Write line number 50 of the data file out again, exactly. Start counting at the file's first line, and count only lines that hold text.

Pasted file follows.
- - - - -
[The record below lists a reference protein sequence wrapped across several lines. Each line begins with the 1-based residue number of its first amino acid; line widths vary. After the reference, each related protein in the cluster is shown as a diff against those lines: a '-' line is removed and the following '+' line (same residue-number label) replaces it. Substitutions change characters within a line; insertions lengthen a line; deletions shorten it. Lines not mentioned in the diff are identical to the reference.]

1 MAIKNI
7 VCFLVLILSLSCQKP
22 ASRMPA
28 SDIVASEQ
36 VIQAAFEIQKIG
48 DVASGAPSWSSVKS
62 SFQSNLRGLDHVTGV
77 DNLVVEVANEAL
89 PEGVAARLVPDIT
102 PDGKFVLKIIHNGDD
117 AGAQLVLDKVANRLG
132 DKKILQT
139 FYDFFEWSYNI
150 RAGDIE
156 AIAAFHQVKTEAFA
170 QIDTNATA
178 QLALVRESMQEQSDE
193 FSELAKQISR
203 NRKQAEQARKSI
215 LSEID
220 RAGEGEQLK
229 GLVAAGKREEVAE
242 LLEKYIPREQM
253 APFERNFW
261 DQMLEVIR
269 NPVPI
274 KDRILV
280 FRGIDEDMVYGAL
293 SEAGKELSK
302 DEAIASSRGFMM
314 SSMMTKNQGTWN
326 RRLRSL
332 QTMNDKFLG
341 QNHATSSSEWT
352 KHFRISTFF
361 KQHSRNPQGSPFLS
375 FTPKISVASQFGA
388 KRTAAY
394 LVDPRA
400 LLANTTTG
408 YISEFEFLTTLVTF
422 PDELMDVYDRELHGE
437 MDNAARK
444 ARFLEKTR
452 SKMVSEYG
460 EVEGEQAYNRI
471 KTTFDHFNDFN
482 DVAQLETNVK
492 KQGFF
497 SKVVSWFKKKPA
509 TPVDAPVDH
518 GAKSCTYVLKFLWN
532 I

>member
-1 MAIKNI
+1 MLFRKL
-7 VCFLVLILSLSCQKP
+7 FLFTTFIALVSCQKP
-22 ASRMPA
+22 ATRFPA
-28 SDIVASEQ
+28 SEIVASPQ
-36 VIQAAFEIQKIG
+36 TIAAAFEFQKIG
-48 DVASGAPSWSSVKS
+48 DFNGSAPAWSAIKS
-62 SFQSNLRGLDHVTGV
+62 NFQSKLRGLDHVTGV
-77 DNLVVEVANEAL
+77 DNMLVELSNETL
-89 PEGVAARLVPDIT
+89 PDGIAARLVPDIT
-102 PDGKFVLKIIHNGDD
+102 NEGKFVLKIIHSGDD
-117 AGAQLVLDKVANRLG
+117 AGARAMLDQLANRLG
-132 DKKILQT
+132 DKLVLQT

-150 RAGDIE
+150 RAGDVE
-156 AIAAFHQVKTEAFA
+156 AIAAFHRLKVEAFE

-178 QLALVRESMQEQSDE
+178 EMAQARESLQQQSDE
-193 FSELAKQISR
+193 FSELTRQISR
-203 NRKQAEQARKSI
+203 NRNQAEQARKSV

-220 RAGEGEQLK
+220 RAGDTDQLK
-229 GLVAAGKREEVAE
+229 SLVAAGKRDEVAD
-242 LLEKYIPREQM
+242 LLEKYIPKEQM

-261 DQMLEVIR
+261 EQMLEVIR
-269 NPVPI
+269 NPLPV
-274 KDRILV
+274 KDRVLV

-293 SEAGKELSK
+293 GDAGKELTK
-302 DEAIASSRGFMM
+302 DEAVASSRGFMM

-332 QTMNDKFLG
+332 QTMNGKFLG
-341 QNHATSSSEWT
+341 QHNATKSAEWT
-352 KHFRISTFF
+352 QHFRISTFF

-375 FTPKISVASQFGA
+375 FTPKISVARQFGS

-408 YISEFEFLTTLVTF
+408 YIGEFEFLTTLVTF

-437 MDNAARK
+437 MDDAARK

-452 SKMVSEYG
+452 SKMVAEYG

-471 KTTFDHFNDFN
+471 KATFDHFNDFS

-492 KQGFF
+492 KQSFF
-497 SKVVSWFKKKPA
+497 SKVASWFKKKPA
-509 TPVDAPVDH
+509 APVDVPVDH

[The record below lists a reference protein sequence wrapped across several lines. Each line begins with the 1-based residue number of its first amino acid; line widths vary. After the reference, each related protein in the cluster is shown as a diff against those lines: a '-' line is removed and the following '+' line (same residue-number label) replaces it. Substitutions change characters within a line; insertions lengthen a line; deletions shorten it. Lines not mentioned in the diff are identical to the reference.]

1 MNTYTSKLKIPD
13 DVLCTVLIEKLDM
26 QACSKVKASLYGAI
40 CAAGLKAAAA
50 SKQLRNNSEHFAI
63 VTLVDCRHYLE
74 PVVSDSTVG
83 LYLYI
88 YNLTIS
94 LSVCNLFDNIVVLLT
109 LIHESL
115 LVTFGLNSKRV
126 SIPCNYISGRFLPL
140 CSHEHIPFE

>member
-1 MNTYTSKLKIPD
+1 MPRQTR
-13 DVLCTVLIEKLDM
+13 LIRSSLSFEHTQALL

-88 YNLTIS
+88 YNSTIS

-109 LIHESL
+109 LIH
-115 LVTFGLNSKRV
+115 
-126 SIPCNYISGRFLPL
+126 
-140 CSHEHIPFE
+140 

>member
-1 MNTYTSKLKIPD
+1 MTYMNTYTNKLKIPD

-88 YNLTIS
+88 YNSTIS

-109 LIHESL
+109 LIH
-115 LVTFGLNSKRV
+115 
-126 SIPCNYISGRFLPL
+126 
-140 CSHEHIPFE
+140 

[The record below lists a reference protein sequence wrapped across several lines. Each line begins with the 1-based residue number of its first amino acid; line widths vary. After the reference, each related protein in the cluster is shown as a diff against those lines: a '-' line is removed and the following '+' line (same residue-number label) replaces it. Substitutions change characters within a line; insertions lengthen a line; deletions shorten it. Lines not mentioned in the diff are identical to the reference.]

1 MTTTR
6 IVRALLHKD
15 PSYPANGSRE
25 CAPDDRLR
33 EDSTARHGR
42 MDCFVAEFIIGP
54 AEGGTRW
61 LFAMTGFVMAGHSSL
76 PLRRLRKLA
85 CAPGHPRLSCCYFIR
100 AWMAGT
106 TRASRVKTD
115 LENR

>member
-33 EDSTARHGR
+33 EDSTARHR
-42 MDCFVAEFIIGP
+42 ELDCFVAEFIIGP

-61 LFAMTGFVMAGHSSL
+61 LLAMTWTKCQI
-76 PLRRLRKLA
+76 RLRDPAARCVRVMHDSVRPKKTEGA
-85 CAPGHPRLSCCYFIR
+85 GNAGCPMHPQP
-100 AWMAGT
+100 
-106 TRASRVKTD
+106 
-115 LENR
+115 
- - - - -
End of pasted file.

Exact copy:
492 KQGFF